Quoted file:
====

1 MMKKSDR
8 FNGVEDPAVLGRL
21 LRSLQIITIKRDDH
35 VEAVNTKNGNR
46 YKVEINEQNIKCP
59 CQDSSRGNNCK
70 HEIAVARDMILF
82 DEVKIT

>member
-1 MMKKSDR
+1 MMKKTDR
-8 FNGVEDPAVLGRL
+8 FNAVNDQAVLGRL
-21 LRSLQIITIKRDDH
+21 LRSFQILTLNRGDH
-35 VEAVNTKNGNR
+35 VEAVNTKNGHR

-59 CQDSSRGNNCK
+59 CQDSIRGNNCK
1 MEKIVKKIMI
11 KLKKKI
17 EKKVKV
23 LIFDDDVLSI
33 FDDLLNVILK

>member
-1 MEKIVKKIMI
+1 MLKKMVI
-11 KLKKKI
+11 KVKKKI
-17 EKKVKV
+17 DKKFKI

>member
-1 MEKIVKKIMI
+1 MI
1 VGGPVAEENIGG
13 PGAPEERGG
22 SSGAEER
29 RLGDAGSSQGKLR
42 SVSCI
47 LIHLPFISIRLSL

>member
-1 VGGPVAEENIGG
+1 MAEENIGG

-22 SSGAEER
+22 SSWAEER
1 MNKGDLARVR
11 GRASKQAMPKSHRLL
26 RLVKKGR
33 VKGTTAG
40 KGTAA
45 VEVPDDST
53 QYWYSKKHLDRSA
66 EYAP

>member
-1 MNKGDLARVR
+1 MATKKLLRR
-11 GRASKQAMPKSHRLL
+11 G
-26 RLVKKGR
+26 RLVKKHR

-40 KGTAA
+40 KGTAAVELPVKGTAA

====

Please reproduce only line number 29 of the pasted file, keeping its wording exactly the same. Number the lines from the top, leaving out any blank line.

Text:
+11 KVKKKI